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Girls vs. Boys Aisles

Is It Time to Ban the Pink Aisle?

The other day, I went into Target to look at Legos. I thought, maybe 5 is a good time to start my child on the builder sets, the ones with smaller bricks. We normally buy our toys online, and I avoid the toy section when in the store with my kids, so I was a bit surprised to find that there are two separate aisles of Legos in our Target. One is girl stuff — the Friends line and Lego Creator (mostly vehicles but a few animals and structures) and some other pink-washed girl toys. The other aisle is boy stuff — think Star Wars, Chima, Lego City. I don't really recognize any of the Lego lines; they're not the Legos of my childhood. The builder sets look nothing like the Duplo line, which is still made of simple primary colors and neutral figures. I was incensed. Apparently age 4 or 5 is when boys suddenly morph into conflict-crazy battle captains and girls want nothing more than to play with hair salons and shopping malls?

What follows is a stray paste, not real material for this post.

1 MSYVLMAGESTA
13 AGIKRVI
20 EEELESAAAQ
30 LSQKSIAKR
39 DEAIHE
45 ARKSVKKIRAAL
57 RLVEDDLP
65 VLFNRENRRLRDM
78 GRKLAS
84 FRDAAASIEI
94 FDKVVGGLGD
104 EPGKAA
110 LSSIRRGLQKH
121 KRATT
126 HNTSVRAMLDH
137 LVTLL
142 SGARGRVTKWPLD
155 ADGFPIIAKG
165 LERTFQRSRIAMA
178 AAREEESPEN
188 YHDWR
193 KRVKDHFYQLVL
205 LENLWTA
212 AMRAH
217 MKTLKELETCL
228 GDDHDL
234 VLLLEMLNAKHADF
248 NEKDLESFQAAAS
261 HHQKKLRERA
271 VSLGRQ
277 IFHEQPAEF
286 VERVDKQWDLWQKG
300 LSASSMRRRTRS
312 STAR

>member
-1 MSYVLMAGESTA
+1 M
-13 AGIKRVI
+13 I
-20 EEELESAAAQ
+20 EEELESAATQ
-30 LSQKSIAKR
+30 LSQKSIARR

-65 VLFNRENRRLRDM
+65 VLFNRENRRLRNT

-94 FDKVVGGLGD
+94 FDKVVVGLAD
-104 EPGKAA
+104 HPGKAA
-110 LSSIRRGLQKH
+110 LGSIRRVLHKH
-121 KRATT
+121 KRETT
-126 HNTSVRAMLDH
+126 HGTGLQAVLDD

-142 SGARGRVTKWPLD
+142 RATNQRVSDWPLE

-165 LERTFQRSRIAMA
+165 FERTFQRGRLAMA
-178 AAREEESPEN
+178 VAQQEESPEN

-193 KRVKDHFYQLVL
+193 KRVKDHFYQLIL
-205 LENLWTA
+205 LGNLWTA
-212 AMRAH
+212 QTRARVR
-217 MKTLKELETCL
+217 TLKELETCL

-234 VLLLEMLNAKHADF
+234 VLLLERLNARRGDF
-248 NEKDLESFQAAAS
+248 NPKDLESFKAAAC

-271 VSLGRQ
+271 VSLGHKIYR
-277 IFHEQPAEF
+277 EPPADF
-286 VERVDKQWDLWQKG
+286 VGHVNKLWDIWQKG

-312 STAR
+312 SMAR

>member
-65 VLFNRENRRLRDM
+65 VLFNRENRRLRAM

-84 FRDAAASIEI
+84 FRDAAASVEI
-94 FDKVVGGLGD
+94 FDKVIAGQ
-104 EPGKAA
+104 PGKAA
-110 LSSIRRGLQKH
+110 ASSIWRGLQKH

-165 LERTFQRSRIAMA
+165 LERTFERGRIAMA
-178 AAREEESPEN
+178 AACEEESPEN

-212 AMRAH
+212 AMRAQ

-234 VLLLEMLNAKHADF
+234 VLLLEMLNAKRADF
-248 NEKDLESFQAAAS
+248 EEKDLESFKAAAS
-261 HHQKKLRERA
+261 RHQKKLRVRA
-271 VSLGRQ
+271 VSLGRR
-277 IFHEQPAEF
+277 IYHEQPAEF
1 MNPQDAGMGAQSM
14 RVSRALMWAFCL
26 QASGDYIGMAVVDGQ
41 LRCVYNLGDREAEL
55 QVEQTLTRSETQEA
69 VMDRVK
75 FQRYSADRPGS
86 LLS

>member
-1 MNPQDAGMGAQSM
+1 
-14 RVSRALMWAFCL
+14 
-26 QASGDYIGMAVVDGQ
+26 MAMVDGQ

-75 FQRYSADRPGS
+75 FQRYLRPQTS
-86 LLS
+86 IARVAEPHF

Lately the whole divide has been driving me crazy — when you have girls and are not a particularly "girlie" girl yourself, the bombardment of pink is exhausting. I tried to make my peace with it, but certain brands sell the ugliest, pinkest versions of pink — think bubble gum and Pepto-Bismol. Retailers don't seem to grasp that there could be nuance to something like pink. What's worse is that girls' clothing tends to be lightweight and flimsy, as if girls don't move or go outside. It is much more fitted, making sizing a regular nightmare if your child has longer limbs or baby fat. These are babies! And it's not easy to cross the aisle — the boys' pants are cargo-ed out and shirts are covered in trucks and balls that tout BOY. I dream of a children's store that does not have a boy side or a girl side.